A study presented by Guo et al23 also used questionnaires to evaluate the symptoms of CPP in patients. The investigators conducted a brief analysis of the underlying cause of intractable endometriosis-associated pain driven by central sensitization.

In summary, we can conclude that endometriosis-associated pain is closely related to central sensitization, as validated in both animal experiments and human case-control studies. Attention should be focused on the molecular pathways of pain signaling, with the intention of identifying the target-molecule signaling pathways of key genes and relevant biomarkers through new techniques, blocking the transmission of amplified signals by effective methods, and blocking or reversing the results of central sensitization from neurotoxic stimulation in order to relieve pain and improve quality of life in patients suffering from endometriosis-associated pain.


This study was supported by grant from the National Natural Science Foundation of China (81471440).


The authors report no conflicts of interest in this work.


1. Falcone T, Flyckt R. Clinical management of endometriosis. Obstet Gynecol. 2018;131(3):557–571. doi:10.1097/AOG.0000000000002469

2. Mirkin D, Murphy-Barron C, Iwasaki K. Actuarial analysis of private payer administrative claims data for women with endometriosis. J Manag Care Pharm. 2007;13(3):262–272. doi:10.18553/jmcp.2007.13.3.262

3. Erny R, Guidicelli B. Treatment of pain in endometriosis. Contrib Gynecol Obstet. 1987;16:205–211.

4. Zhang G, Dmitrieva N, Liu Y, McGinty KA, Berkley KJ. Endometriosis as a neurovascular condition: estrous variations in innervation, vascularization, and growth factor content of ectopic endometrial cysts in the rat. Am J Physiol Regul Integr Comp Physiol. 2008;294(1):R162–71. doi:10.1152/ajpregu.00649.2007

5. McAllister SL, McGinty KA, Resuehr D, Berkley KJ. Endometriosis-induced vaginal hyperalgesia in the rat: role of the ectopic growths and their innervation. Pain. 2009;147(1–3):255–264. doi:10.1016/j.pain.2009.09.022

6. McAllister SL, Dmitrieva N, Berkley KJ, Esteban FJ. Sprouted innervation into uterine transplants contributes to the development of hyperalgesia in a rat model of endometriosis. PLoS One. 2012;7(2):e31758. doi:10.1371/journal.pone.0031758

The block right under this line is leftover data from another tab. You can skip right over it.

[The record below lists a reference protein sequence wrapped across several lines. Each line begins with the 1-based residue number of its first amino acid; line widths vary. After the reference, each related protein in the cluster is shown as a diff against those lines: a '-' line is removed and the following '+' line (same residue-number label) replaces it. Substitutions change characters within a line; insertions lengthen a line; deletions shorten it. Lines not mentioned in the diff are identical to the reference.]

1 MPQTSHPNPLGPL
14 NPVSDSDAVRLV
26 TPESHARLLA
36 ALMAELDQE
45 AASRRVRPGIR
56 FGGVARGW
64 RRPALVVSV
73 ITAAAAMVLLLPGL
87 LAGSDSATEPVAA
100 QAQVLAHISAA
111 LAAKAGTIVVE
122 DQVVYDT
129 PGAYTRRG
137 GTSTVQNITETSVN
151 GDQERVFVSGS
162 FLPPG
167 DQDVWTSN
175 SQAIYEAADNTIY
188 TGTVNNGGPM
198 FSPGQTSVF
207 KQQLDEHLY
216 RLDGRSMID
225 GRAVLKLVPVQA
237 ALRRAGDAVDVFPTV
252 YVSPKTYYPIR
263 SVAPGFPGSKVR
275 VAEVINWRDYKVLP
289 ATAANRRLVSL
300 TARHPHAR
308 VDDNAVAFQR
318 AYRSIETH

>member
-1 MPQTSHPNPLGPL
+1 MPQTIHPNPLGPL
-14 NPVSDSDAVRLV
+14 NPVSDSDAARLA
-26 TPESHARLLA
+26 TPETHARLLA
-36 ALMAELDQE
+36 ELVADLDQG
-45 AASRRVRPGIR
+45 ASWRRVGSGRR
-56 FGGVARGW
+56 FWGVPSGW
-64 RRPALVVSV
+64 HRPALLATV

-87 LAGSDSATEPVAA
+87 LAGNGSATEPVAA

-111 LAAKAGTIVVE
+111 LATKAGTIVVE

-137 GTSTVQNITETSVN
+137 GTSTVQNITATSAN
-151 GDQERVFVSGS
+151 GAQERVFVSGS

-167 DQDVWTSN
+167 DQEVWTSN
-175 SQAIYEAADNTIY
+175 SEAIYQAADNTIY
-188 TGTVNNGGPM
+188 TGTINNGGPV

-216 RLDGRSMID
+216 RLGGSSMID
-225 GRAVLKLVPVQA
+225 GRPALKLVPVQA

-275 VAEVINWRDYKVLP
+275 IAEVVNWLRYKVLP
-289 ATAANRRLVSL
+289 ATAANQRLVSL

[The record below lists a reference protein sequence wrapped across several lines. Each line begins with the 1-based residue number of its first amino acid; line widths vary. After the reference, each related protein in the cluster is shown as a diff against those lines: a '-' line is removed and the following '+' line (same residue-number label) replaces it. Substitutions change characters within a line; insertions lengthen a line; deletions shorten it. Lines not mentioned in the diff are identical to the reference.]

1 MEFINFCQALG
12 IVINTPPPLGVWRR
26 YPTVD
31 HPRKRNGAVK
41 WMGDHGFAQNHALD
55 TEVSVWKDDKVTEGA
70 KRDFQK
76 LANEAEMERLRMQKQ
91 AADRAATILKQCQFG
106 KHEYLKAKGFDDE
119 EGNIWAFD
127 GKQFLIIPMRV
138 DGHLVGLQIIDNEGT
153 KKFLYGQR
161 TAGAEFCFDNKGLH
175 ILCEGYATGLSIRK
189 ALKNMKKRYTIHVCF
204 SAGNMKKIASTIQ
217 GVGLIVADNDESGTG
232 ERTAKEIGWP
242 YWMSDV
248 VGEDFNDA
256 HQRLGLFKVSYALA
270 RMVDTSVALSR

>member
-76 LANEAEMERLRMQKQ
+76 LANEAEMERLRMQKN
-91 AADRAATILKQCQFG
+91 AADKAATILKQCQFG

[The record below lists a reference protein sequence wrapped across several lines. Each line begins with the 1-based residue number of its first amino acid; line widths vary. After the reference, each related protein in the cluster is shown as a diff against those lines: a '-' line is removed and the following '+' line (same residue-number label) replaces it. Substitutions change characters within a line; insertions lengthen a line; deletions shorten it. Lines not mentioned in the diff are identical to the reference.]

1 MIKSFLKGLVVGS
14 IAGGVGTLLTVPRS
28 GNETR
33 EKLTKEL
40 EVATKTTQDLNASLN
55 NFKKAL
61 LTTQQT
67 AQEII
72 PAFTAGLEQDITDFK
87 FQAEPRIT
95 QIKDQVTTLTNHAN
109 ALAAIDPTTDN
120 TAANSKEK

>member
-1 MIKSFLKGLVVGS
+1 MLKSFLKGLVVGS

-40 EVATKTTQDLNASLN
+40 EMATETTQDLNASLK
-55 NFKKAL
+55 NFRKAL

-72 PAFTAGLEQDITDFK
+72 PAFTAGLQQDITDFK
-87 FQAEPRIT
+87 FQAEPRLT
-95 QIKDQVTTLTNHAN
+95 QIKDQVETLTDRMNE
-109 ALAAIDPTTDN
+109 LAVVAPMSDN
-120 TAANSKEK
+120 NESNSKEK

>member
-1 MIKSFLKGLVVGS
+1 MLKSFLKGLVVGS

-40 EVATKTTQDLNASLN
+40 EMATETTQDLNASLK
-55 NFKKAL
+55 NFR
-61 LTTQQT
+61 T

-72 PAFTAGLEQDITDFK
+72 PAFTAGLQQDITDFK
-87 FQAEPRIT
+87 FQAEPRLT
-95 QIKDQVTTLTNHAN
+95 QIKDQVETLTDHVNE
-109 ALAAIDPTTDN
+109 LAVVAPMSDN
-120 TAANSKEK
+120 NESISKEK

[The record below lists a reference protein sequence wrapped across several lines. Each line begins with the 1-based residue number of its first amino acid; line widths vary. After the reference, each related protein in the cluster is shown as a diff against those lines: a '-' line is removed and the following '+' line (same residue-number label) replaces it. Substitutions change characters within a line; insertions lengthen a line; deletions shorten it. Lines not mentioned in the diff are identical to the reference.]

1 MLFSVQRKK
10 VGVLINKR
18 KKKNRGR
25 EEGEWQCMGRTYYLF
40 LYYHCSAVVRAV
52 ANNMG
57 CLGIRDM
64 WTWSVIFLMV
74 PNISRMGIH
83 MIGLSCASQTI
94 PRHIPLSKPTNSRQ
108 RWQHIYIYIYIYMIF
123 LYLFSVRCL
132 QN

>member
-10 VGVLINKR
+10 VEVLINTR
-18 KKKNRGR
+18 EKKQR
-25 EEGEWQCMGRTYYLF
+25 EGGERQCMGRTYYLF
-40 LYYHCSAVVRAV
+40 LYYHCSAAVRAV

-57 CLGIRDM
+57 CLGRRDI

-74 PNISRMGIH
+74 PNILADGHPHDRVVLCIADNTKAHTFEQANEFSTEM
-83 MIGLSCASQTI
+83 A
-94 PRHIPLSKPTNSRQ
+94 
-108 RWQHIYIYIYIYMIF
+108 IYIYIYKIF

7. Bajaj P, Bajaj P, Madsen H, Arendt-Nielsen L. Endometriosis is associated with central sensitization: a psychophysical controlled study. J Pain. 2003;4(7):372–380.

8. Spisak T, Pozsgay Z, Aranyi C, et al. Central sensitization-related changes of effective and functional connectivity in the rat inflammatory trigeminal pain model. Neuroscience. 2017;344:133–147. doi:10.1016/j.neuroscience.2016.12.018

9. Rocha MG, Gomes VA, Tanus-Santos JE, et al. Reduction of blood nitric oxide levels is associated with clinical improvement of the chronic pelvic pain related to endometriosis. Braz J Med Biol Res. 2015;48(4):363–369. doi:10.1590/1414-431X20143619

10. Gurian MBF, Neto OBP, Silva J, et al. Reduction of pain sensitivity is associated with the response to treatment in women with chronic pelvic pain. Pain Med. 2015;16(5):849–854. doi:10.1111/pme.12625

11. Deitos A, Dussan-Sarria JA, de Souza A, et al. Clinical value of serum neuroplasticity mediators in identifying the central sensitivity syndrome in patients with chronic pain with and without structural pathology. Clin J Pain. 2015;31(11):959–967. doi:10.1097/AJP.0000000000000194

12. He WW, Liu XS, Zhang YQ, Guo S-W. Generalized hyperalgesia in women with endometriosis and its resolution following a successful surgery. Reprod Sci. 2010;17(12):1099–1111. doi:10.1177/1933719110381927

13. Chen A, De E, Argoff C. Small fiber polyneuropathy is prevalent in patients experiencing complex chronic pelvic pain. Pain Med. 2018;20(3):521–527. doi:10.1038/nn.3844

14. Li T, Mamillapalli R, Ding S, et al. Endometriosis alters brain electro-physiology, gene expression and increased pain sensitization, anxiety, and depression in female mice. Biol Reprod. 2018;99(2):349–359. doi:10.1093/biolre/ioy035

15. Greaves E, Horne AW, Jerina H, et al. EP2 receptor antagonism reduces peripheral and central hyperalgesia in a preclinical mouse model of endometriosis. Sci Rep. 2017;7:44169. doi:10.1038/srep44169

16. Dodds KN, Beckett EAH, Evans SF, et al. Spinal glial adaptations occur in a minimally invasive mouse model of endometriosis: potential implications for lesion etiology and persistent pelvic pain. Reprod Sci. 2019;26(3):357–369. 1933719118773405.

17. Asante A, Taylor RN. Endometriosis: the role of neuroangiogenesis. Annu Rev Physiol. 2011;73:163–182. doi:10.1146/annurev-physiol-012110-142158

18. Brawn J, Morotti M, Zondervan KT, Becker CM, Vincent K. Central changes associated with chronic pelvic pain and endometriosis. Hum Reprod Update. 2014;20(5):737–747. doi:10.1093/humupd/dmu025

19. Laux-Biehlmann A, d‘Hooghe T, Zollner TM. Menstruation pulls the trigger for inflammation and pain in endometriosis. Trends Pharmacol Sci. 2015;36(5):270–276. doi:10.1016/

20. McKinnon BD, Bertschi D, Bersinger NA, Mueller MD. Inflammation and nerve fiber interaction in endometriotic pain. Trends Endocrinol Metab. 2015;26(1):1–10. doi:10.1016/j.tem.2014.10.003

21. Morotti M, Vincent K, Becker CM. Mechanisms of pain in endometriosis. Eur J Obstetrics Gynecology Reprod Biol. 2017;209:8–13. doi:10.1016/j.ejogrb.2016.07.497